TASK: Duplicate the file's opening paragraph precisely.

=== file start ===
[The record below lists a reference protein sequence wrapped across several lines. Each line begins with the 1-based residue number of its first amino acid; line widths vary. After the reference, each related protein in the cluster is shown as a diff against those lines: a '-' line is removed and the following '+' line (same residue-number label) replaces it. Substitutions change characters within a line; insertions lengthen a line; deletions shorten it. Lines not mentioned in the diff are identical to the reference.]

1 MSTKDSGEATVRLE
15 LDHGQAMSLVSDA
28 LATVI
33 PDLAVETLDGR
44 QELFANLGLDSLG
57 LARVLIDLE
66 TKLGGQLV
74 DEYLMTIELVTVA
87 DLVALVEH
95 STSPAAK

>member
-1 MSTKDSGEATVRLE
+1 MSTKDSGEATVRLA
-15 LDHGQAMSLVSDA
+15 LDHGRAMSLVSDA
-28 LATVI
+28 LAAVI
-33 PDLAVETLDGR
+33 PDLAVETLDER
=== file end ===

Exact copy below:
[The record below lists a reference protein sequence wrapped across several lines. Each line begins with the 1-based residue number of its first amino acid; line widths vary. After the reference, each related protein in the cluster is shown as a diff against those lines: a '-' line is removed and the following '+' line (same residue-number label) replaces it. Substitutions change characters within a line; insertions lengthen a line; deletions shorten it. Lines not mentioned in the diff are identical to the reference.]